Galveston Historical Foundation

Hayden Pedigo at the 1859 St. Joseph’s Church

Joe Pug, a singer-songwriter known for his lyrical acumen and plaintive harmonica style, will host an evening performance at the historic 1859 St. Joseph’s Church, 2202 Avenue K, on Saturday, January 20. Held from 6:30 – 8 p.m., tickets are limited to 200 total seats and are $35 per person.

This performance is supported by Saint Arnold Brewing Company. 

There’s an honesty and understanding of self here that feels refreshing, especially amid so much fingerstyle traditionalism. – Pitchfork



So run the reels of The Happiest Times I Ever Ignored, Pedigo’s sixth studio album (and second for Mexican Summer) in the cinema of your ear; its script written in steel-string, its starring director a 28-year-old performance artist, politician, model, and fingerstyling maestro whose talent is as irrepressible as it is undeniable.

Pedigo has lived many lives, having been homeschooled in Amarillo, Texas by his truck-stop preacher father; run for Amarillo City Council in 2019, aged 25—as documented by Jasmine Stodel’s SXSW-premiering, PBS-acquired film Kid Candidate—and struck up pen-friendships and collaborative partnerships with the likes of Terry Allen, Charles Hayward (This Heat), Werner “Zappi” Diermaier (Faust), and Tim Heidecker. A move south from Amarillo to Lubbock in 2020 put a spark to the powder keg of his creativity. “It’s even more flat, desolate, windy and dirty – like being on Mars,” Pedigo observes. “It’s pushed me to create more because there’s not really much to distract.” The move produced not only The Happiest Times and its predecessor Letting Go, but also an Internet presence that showcases a panoply of ever-more outlandish outfits and an effortless deadpan wit. Both the former and the latter helped parlay him into the fashion world, too, having walked the runway for Gucci and been photographed by Hedi Slimane.

Citing a “rigid relationship with guitar” in which he has only slices of time to adequately express himself (“I have a five minute window to do something meaningful, and if it doesn’t come within five minutes, then it goes back in the case”), Pedigo wrote each song separately, start to finish, one by one. When an album’s worth of songs had been written, he undertook an intense regime of rehearsal, playing and replaying ‘The Happiest Times’ on a loop, testing his technical ability, always striving for tighter, purer and more concise iterations. “I want to create something very melodic, and then put it behind a barbed wire fence,” Hayden reflects. “If you’re gonna get this pretty thing, then you might get cut up trying to get to it.”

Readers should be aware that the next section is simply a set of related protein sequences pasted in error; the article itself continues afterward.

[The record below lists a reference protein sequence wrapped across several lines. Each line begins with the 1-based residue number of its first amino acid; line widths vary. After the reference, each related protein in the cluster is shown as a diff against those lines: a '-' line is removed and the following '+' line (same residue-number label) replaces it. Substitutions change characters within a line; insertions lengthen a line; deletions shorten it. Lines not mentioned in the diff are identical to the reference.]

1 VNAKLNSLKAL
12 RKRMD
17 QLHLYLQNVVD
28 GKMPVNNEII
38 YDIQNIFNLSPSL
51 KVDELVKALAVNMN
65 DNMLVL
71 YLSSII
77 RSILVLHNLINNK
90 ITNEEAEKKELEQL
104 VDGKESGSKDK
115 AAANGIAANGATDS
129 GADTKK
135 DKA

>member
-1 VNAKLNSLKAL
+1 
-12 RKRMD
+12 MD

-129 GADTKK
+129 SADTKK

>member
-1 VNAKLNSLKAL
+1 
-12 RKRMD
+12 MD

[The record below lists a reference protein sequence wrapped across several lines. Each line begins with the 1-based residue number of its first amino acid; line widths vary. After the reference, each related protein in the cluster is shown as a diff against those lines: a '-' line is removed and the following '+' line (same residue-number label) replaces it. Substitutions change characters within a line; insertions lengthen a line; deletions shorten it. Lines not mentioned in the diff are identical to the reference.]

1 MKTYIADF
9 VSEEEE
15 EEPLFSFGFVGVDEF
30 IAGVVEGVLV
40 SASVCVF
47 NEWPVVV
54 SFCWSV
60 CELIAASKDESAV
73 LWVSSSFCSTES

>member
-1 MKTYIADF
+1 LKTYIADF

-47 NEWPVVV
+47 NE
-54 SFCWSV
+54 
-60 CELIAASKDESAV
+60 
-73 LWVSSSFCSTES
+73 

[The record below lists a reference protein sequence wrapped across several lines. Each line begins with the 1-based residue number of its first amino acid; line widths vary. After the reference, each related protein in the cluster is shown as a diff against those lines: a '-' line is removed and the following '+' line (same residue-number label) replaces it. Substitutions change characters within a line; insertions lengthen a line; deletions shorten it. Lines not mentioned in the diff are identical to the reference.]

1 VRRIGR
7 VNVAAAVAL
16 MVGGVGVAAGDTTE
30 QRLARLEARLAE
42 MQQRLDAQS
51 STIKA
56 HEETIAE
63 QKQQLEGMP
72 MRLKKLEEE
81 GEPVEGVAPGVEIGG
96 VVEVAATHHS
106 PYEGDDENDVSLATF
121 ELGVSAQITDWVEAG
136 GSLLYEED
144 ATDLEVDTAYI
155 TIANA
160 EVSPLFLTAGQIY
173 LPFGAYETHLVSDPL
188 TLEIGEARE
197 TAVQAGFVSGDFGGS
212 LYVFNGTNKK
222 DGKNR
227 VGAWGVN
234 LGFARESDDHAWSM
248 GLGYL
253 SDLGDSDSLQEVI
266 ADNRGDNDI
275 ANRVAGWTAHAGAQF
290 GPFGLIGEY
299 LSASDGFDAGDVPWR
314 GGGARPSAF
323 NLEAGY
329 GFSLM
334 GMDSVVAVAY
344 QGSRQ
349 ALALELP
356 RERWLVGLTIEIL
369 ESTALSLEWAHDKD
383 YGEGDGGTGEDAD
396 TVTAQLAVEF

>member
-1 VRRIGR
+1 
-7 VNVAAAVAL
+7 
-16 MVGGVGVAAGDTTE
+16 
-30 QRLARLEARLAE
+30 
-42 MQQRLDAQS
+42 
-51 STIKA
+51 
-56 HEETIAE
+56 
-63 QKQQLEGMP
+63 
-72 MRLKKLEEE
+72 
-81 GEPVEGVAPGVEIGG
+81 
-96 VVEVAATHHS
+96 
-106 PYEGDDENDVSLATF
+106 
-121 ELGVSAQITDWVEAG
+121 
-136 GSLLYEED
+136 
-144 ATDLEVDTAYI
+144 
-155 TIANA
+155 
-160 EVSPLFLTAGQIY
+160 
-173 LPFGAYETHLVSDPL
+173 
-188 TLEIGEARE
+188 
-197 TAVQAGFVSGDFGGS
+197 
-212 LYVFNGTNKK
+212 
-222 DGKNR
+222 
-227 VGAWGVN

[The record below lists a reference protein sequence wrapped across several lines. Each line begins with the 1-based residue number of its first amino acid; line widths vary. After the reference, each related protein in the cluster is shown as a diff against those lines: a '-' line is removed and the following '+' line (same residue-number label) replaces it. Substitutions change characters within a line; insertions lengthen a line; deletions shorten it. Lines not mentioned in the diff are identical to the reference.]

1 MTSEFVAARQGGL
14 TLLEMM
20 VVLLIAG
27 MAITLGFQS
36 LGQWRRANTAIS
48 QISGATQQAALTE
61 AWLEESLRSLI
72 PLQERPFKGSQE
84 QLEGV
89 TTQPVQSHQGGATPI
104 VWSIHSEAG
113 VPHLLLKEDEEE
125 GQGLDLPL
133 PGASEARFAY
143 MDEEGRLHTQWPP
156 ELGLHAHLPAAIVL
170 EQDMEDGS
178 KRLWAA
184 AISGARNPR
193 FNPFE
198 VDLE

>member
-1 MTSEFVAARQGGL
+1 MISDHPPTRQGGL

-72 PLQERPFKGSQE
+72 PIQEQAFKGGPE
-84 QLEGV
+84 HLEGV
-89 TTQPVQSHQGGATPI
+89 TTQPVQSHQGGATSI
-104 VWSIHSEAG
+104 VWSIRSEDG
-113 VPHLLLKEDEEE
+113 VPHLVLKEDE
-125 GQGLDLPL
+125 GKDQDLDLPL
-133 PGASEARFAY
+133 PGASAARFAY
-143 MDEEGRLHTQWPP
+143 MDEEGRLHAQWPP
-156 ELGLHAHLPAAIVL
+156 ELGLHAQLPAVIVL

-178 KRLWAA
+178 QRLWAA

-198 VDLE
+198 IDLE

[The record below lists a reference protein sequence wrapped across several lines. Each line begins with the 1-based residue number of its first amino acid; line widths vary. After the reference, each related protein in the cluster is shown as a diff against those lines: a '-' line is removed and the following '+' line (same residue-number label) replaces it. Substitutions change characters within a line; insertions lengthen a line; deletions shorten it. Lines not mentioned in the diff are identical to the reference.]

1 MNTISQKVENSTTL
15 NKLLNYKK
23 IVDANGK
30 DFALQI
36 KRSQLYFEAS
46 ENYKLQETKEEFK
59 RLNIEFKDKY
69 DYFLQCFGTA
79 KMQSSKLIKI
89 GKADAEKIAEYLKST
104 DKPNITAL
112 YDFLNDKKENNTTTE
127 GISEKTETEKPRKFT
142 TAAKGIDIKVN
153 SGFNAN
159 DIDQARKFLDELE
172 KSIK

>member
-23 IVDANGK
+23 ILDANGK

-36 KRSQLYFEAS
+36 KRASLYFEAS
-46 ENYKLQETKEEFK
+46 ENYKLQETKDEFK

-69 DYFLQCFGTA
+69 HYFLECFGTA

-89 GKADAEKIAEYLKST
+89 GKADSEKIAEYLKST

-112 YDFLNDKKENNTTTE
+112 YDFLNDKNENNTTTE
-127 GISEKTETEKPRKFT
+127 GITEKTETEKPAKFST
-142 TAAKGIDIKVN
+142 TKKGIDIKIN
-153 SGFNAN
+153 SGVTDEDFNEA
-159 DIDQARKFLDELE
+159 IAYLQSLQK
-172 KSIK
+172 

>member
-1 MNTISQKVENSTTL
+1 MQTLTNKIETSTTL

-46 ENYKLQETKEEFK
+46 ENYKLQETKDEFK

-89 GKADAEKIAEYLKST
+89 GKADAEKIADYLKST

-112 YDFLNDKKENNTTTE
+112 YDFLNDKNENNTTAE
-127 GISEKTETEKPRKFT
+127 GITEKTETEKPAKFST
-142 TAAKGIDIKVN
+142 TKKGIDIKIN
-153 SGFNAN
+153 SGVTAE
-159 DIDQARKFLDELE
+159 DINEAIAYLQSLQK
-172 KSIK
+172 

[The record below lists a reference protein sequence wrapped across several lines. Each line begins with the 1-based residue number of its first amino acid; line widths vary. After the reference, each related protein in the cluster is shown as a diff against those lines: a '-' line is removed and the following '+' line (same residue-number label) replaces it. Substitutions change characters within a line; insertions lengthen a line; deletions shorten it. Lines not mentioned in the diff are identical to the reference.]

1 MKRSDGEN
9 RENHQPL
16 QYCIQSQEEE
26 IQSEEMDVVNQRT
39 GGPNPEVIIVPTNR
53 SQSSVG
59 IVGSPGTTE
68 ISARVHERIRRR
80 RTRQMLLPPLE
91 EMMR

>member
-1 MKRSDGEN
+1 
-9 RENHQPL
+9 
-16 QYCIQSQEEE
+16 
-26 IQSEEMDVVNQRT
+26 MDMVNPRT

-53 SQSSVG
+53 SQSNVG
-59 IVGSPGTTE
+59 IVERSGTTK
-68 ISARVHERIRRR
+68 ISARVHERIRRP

At their most profound, Pedigo’s spacious, pristine soundscapes communicate an essential truth about the pursuit of artistic perfection. Creating The Happiest Times I Ever Ignored was, he surmises, a process akin to “the dog chasing the mail truck – what do you do when you catch it?” Learn more at instagram.com/amarillohighway.


The oldest German Catholic Church in Texas and the oldest wooden church building in Galveston, St. Joseph’s, was built by German immigrants in 1859-60. Bishop John Odin, the first Catholic bishop of Texas, recommended that a church be built for the German-speaking Catholics of the growing city. The church was dedicated in April 1860 to St. Joseph, the patron saint of laborers. It is one of the few pre-Civil War buildings left on Galveston Island.


Galveston Historical Foundation (GHF) was formed as the Galveston Historical Society in 1871 and merged with a new organization formed in 1954 as a non-profit entity devoted to historic preservation and history in Galveston County. Over the last sixty years, GHF has expanded its mission to encompass community redevelopment, historic preservation advocacy, maritime preservation, coastal resiliency and stewardship of historic properties. GHF embraces a broader vision of history and architecture that encompasses advancements in environmental and natural sciences and their intersection with historic buildings and coastal life and conceives of history as an engaging story of individual lives and experiences on Galveston Island from the 19th century to the present day.

Notify of

Inline Feedbacks
View all comments

Newsletter Signup

Sign up below for foundation updates, upcoming events, and more!